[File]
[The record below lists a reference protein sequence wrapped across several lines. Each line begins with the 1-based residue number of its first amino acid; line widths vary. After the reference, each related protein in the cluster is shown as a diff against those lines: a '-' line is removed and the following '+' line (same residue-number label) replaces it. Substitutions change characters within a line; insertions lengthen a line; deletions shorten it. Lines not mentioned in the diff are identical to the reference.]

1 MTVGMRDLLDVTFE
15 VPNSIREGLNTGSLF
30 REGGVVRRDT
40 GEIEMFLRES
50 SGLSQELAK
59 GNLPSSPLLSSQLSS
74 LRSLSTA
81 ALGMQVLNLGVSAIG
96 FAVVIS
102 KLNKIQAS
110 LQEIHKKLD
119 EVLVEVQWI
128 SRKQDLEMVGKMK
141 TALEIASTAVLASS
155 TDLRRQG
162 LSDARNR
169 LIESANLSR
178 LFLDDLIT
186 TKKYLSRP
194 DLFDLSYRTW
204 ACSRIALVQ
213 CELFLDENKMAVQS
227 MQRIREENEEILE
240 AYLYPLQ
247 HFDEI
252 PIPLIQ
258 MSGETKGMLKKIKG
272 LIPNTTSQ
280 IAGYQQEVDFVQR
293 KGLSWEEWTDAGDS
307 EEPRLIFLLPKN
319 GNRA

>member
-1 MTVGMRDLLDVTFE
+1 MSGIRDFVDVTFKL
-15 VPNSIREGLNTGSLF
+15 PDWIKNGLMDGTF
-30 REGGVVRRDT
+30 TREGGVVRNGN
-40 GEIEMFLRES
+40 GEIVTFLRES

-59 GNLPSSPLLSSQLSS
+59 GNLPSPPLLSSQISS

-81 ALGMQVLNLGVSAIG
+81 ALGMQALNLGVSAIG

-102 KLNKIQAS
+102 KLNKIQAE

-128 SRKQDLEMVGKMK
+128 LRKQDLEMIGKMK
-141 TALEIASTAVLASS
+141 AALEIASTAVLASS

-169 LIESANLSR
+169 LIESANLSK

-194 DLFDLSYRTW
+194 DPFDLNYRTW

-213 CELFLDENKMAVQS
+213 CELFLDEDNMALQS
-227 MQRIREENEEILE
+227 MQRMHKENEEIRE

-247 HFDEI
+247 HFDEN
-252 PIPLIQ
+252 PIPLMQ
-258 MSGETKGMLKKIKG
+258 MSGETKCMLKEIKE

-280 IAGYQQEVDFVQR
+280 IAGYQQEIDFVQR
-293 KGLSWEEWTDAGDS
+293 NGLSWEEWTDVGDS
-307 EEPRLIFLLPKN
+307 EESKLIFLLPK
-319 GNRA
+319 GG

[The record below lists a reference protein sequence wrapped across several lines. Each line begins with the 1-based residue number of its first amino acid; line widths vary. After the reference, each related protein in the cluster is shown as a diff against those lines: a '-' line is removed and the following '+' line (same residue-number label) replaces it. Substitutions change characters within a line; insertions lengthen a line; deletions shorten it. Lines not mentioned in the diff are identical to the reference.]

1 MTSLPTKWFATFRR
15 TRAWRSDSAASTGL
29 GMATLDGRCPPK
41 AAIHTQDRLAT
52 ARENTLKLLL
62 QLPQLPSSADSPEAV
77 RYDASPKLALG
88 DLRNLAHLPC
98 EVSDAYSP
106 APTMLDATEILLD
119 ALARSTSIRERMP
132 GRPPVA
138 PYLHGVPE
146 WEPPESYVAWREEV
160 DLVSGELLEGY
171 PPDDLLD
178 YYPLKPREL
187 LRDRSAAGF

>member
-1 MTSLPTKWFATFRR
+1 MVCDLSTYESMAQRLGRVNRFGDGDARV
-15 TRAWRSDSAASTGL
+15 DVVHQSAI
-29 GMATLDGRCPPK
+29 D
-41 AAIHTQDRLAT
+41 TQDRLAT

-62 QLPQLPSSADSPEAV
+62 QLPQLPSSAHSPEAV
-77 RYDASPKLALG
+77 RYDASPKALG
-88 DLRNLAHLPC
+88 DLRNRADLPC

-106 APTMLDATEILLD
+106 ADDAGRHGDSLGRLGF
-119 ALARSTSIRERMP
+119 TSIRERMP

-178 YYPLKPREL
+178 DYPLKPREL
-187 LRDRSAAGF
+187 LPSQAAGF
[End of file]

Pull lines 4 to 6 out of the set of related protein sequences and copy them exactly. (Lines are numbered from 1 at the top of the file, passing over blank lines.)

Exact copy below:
30 REGGVVRRDT
40 GEIEMFLRES
50 SGLSQELAK